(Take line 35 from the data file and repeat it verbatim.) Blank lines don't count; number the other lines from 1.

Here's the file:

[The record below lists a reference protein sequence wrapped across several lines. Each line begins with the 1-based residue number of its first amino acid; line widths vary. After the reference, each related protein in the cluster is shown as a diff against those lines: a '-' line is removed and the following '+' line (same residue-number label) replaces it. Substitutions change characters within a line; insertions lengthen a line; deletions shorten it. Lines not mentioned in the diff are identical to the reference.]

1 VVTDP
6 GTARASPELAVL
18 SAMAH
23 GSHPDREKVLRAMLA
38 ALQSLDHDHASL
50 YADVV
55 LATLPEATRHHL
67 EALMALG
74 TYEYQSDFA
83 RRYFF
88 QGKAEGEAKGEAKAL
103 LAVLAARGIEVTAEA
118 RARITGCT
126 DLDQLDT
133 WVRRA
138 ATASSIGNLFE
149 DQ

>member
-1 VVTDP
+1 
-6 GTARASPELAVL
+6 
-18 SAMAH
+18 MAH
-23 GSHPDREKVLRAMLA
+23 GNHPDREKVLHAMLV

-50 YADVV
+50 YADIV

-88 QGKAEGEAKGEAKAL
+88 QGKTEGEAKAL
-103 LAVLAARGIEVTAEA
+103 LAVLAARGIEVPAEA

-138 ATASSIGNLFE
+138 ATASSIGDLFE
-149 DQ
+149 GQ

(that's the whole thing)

+138 ATASSIGDLFE